The study was performed with in accordance with the Declaration of Helsinki. Ethics approval was given by the Republic of Slovenia National Medical Ethics Committee (NMEC) in August 2016 (No. 0120–320/2016–2; KME 48/06/16). Patients provided written informed consent to allow the researcher to interview their GP based on patient CMR report. GPs provided written informed consent for the inclusion in the study. The Consolidated criteria for reporting qualitative research (COREQ) were followed when reporting findings of this study.

Consent for publication

Not applicable.

Competing interests

The authors declare that they have no competing interests.

The authors presented interim results of this study at the 48th European Society of Clinical Pharmacy (ESCP) symposium on Clinical Pharmacy (Ljubljana, 2019) in the Poster Discussion Forum and were published in the International Journal of Clinical Pharmacy in the section of Abstracts from the ESPC Symposium (DOI: Presenting and publishing certain elements of the studies at scientific conferences and symposium is common practice and not considered dual publication. In addition, the present study is a full research article, including detailed methodology and final findings of the study. The already published abstract from the ESCP symposium, only includes interim results of the study.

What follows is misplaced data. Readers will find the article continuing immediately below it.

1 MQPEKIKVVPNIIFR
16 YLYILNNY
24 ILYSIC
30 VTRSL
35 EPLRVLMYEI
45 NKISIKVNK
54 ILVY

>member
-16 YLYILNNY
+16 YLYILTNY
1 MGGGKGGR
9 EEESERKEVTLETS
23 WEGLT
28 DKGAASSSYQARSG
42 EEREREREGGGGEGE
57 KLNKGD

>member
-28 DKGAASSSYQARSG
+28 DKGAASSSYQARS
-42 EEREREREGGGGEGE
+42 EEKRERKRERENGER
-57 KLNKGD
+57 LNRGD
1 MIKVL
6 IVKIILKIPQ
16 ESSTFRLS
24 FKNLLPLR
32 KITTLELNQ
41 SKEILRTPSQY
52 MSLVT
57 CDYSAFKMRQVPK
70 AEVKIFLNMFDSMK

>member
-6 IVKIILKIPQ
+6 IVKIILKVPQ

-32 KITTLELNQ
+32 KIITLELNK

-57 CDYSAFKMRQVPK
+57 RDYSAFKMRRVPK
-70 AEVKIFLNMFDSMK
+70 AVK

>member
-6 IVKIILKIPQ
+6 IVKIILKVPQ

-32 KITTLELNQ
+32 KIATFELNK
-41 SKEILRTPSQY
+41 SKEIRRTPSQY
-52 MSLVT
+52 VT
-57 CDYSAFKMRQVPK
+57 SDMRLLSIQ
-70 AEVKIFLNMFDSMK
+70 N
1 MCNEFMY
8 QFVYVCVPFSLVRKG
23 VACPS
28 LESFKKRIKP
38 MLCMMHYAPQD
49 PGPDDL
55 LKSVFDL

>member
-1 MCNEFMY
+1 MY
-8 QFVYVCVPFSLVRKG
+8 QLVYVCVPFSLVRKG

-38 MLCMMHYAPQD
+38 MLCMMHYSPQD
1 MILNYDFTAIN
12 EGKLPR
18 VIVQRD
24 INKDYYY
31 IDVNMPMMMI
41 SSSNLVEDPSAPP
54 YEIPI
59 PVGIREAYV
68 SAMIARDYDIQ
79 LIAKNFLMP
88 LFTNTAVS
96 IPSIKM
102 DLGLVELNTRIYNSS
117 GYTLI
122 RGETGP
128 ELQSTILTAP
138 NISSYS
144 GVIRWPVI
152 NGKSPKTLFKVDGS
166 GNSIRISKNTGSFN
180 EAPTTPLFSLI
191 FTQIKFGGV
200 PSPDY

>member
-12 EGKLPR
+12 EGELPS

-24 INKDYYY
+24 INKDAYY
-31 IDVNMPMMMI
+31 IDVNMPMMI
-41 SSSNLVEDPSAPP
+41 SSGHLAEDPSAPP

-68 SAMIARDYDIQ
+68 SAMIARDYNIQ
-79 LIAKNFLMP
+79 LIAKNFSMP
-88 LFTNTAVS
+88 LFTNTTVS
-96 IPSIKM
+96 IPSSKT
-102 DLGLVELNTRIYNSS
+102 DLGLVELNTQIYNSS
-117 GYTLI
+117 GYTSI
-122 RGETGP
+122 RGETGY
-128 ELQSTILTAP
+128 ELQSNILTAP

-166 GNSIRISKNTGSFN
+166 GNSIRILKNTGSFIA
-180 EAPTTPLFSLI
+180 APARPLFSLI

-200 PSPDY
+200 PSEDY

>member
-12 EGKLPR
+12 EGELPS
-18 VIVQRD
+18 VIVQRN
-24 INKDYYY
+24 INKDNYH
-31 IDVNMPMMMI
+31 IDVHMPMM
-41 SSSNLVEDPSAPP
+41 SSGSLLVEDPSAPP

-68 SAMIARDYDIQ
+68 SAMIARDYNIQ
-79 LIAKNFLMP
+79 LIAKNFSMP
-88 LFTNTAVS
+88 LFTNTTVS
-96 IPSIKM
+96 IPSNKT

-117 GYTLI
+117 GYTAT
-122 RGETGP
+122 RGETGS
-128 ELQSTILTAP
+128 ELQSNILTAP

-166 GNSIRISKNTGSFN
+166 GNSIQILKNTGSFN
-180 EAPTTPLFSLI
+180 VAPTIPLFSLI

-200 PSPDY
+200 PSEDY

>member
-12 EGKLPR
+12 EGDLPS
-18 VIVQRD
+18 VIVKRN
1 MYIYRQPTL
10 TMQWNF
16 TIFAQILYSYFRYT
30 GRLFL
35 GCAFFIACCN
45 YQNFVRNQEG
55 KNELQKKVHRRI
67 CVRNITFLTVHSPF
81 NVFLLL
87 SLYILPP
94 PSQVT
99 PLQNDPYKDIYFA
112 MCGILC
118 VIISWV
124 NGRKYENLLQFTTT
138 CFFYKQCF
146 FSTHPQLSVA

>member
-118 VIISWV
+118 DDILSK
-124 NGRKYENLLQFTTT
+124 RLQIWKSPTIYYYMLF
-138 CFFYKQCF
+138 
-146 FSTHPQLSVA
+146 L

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Supplementary Information

Additional file 1.

The interview guide.

Additional file 2.

The COREQ (Consolidated criteria for Reporting Qualitative research) Checklist.

Additional file 3.

Reasons for exclusion of the patients in the study.

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Nabergoj Makovec, U., Tomsic, T., Kos, M. et al. Pharmacist-led clinical medication review service in primary care: the perspective of general practitioners. BMC Prim. Care 24, 6 (2023).

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  • Clinical medication review
  • Clinical pharmacist
  • General practitioner
  • Primary care
  • Pharmacotherapy